The International Consortium of Investigative Journalists’ Swiss Leaks project, (“the Project”), arises out of whistleblower tips from Mr. Hervé Falciani who worked as a software technician at HSBC in Geneva. During 2008, Mr. Falciani reportedly supplied the French government with the Swiss bank account information of more than 100,000 HSBC customers from over 200 countries. The true beneficial owners of these accounts range from foreign dictators to American actors.
The Project is outlined by the article “HSBC Scandal Heightens Calls for Tougher Bank Oversight.” The article mentions “[t]he use of secret accounts and shell corporations to hide cash and its account holders is hardly confined to HSBC. Another banking giant caught engaging in this was Switzerland’s UBS. And there have been others.” According to reports published today by the Guardian, CNN &/or the BBC, Swiss police raided HSBC offices in Geneva, Switzerland. The police raids could be based on suspected violations of Art. 305bis Swiss Criminal Code: Money Laundering (English Translation) & other anti-money laundering laws.
The police raids and the Project bring to the fore the problem of money laundering through Swiss bank accounts. There are however, some Swiss reforms in this area. The reforms are outlined at an e-mail Swiss counsel sent me last week. The e-mail emphasizes there are “fundamental changes affecting the Swiss financial markets” and says “the business model of the banks is changing towards more transparency on tax matters.” Part of the e-mail is reproduced below and its key points are:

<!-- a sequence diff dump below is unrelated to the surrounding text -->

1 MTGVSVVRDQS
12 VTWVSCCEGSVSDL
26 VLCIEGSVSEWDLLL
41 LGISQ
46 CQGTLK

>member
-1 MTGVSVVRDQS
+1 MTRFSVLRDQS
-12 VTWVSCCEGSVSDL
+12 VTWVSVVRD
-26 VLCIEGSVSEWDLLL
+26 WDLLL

- Automatic Exchange of Information (“AEOI”)—pursuant to an OECD treaty, Switzerland will exchange Swiss bank account information with some nations despite Swiss bank secrecy laws. AEOI will start on or about January 1, 2018 and a video describing how it works is available here.
- Administrative Assistance In Tax Matters—since August 1, 2014 the Swiss have increased their cooperation with foreign governments pursuing tax investigations. This kind of cooperation does not include Swiss disclosure of the identities of specific bank account holders.
- Bearer Shares—effective on or about July 1, 2015 companies owned via bearer shares will be required to keep a central registry of bearer share ownership. As “Bearer Shares & An Asset Search” reveals, bearer shares have been used to maintain money with anonymity in offshore bank accounts.
- New Criminalization of Tax Evasion—tax evasion of over CHF 300,000 during a fiscal period can be prosecuted under the Swiss money laundering statute, Art. 305bis Swiss Criminal Code.
Click On The Image To Read The E-Mail
Copyright 2015 Fred L. Abrams